Of course not! He never produces evidence of anything when he makes these bellicose assertions. It makes his crowds cheer. It fires him up. He speaks the language that his “base” understands and to which it is drawn.

The unknown Middle East component, of course, harkens back to 9/11 and the view being promoted by those on the far right that the Middle East is populated by millions of Muslims who “hate America” and will do whatever they can to do harm to Americans.

So now, according to Trump, they’re slipping into the crowd of Latin American refugees and are heading toward our soft underbelly.

I wish I had an answer to what we should do when that “caravan” arrives along our Texas, New Mexico, Arizona and California borders. I don’t.

I do not believe the president is helping quell the fear of many Americans by suggesting — without attribution — the notion that the refugees are full of criminals and “Middle Easterners.”

No. Donald Trump is stoking the fear. That’s what he does. It is how he rolls.

Waiting for some expression of horror from POTUS

Jamal Khashoggi, the Saudi journalist who lived in the United States and worked for the Washington Post, died a gruesome death in the Saudi consulate in Istanbul, Turkey.

His captors began cutting him apart as he screamed for his life. They dismembered his body and took it … somewhere.

A U.S. journalist dies at the hands of murderers from a country ruled by a mega-rich family. And the president of the United States cannot find the words to declare his abject horror at what happened to this man?

Donald J. Trump continues to sidle up to authoritarians. We have Russia. There is North Korea. Or the Philippines. Trump cannot condemn these rulers for the hideous acts that occur under their rule? So it is now with Saudi Arabia, an ostensible ally of the United States of America.

Let’s remember, though, that 15 of the 19 terrorists who attacked us on 9/11 came from Saudi Arabia.

Sure, Trump has declared the “event” in the consulate to be “awful” and “unacceptable,” but then he buys into the Saudi government’s lame explanation that Khashoggi died in a fistfight with his captors.

Are we to believe that these monsters then dumped his body somewhere, anywhere after a fistfight?

How the U.S. president can accept this phony explanation is stupidly mind-numbing in the extreme.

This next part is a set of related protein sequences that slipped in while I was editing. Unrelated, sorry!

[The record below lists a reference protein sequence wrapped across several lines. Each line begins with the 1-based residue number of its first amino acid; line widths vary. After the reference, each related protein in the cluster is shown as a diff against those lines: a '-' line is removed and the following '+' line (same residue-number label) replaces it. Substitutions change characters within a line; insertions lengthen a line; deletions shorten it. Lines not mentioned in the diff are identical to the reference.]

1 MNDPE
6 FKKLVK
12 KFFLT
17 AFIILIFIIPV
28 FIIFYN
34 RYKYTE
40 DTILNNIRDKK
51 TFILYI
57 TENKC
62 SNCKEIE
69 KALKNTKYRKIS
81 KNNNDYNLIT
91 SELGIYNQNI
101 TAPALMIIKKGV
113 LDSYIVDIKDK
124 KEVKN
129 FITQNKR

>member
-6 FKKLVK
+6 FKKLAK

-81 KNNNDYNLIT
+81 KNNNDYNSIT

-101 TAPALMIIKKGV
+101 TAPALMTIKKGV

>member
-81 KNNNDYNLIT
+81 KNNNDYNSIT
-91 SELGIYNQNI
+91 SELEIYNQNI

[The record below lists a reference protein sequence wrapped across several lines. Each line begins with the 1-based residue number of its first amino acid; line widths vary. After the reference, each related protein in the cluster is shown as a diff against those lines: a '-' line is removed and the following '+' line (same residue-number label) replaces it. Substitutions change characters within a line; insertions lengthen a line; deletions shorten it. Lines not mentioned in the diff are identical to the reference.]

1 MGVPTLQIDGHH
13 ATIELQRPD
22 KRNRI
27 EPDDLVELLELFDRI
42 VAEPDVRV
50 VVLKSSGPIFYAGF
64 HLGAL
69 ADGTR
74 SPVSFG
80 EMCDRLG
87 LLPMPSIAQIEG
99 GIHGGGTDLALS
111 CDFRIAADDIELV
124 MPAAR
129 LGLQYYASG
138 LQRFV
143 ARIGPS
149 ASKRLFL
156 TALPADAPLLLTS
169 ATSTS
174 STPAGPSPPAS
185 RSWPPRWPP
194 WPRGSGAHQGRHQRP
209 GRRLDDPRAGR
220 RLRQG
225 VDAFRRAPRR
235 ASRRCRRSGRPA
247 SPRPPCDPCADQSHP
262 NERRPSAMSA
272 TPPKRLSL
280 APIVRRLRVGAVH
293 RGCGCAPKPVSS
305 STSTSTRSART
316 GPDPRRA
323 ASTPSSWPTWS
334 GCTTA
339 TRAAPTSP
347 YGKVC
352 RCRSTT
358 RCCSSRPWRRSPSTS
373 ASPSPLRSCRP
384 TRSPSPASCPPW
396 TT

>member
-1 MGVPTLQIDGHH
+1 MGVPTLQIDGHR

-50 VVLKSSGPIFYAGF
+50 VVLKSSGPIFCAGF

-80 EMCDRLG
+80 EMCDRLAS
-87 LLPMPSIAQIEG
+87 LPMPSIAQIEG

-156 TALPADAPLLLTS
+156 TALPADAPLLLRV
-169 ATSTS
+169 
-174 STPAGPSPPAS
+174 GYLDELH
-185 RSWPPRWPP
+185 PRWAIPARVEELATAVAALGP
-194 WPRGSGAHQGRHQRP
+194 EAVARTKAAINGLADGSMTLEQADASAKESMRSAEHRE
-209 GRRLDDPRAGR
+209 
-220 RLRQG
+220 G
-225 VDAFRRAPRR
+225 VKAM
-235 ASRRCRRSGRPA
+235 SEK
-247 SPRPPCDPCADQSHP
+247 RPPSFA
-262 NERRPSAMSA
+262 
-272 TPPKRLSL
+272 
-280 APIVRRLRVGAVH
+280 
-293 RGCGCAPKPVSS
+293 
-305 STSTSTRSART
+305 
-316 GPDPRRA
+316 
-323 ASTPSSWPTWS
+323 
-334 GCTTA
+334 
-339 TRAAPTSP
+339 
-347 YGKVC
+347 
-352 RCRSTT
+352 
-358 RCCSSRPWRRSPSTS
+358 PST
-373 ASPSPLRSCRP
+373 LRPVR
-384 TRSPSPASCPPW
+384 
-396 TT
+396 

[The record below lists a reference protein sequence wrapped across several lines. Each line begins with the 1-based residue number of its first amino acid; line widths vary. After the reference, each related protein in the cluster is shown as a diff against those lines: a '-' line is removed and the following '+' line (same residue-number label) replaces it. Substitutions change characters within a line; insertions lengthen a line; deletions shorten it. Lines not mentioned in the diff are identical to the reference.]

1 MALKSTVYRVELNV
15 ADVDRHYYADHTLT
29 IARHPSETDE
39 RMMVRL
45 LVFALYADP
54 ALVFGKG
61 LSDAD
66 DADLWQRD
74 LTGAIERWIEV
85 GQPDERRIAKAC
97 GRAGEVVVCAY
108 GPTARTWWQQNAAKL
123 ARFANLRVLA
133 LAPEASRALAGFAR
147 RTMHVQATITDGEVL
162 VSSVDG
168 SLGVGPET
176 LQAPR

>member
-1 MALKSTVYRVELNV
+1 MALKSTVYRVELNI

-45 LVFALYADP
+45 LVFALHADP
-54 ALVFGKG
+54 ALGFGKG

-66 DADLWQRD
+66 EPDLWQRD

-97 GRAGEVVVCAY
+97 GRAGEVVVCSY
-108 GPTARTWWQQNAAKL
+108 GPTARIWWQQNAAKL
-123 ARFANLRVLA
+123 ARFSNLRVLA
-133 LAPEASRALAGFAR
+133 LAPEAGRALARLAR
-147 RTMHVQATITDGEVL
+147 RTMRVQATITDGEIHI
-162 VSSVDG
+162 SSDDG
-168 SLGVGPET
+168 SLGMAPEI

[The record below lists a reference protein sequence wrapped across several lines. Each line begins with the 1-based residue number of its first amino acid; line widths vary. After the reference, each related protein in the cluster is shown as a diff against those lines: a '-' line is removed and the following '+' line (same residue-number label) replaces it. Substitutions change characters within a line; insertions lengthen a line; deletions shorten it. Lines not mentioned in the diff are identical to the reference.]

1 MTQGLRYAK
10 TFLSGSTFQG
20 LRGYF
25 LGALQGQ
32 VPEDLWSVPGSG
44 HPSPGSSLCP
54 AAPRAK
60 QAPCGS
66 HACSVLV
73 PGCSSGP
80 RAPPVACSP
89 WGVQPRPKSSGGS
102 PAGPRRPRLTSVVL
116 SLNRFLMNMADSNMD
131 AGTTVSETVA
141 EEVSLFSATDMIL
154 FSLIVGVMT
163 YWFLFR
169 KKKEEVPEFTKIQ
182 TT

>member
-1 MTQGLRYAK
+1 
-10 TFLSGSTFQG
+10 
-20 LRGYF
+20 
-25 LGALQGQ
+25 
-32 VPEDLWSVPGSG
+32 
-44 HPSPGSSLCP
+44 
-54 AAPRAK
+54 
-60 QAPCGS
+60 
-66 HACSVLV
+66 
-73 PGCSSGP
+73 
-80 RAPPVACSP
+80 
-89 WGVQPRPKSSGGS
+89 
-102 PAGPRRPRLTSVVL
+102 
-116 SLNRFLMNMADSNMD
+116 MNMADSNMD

Sickening.

Reporter died in a ‘fight’? Then gets disemembered?

A hideous event that resulted in the dismemberment and death of a journalist who lived in the United States has taken the strangest turn possible.

Saudi Arabia government officials have confirmed that Jamal Khashoggi is dead. He died in the Saudi consulate in Istanbul, Turkey. He reportedly was cut into pieces while he was still alive by Saudi agents.

But now the Saudi government says he died in a fight at the consulate. With whom? Why? Do we now believe that Khashoggi died because he got into a tussle?

What happened to his body?

Saudi officials say they have arrested 18 individuals. One of the suspects reportedly died in an automobile accident. The Saudis have fired five men linked to the tragic event in Istanbul.

It needs to be said that Saudi Arabia is an ostensible ally of the United States of America. The Saudis are about to make a major arms purchase from this country. Donald Trump hasn’t yet condemned the attack, other than to say “it’s a bad thing,” and other words to that effect.

Khashoggi wrote for The Washington Post. He lived in Virginia and had been a U.S. resident for many years. His gruesome murder has shocked and repelled many Americans.

As for the Saudi relationship with this country, it needs also to be said that of the 19 terrorists who attacked this country on 9/11, 15 of them were Saudis. Yet the Saudi government said at the time that the attack was the work of Israeli intelligence agents, that it was an inside job meant to implicate Arab nations. What horse manure!

The president of the United States needs to turn the heat up full blast under the backsides of the Saudi royal family, which also has been implicated in this matter. He should do so on behalf of a journalist and his grief-stricken family.

I don’t believe for an instant the Saudi “explanation” that Jamal Khashoggi died in a fight.

Hey, Mr. POTUS, what about the rest of the country?

It has become an established fact that Donald John Trump Sr. loves talking exclusively to those who support him no matter what.

He speaks their language; they adhere to his message.

The latest so-called “dog whistle” was blasted out today when the president fired off a Twitter message in which — and this is really rich — he actually denied that nearly 3,000 Americans died from the wrath brought to Puerto Rico by Hurricane Maria.

He blames the death toll on Democrats who are intent on making him look bad. That’s it! The Puerto Rico territorial government’s death toll, revised way upward from a formerly official count of 64 fatalities, is a plot, a conspiracy.

He made this astonishing, idiotic and utterly baseless claim as Hurricane Florence bears down on the Carolina coast, threatening to bring even more havoc to the Eastern Seaboard.

Let’s talk, briefly, about his Puerto Rico remarks.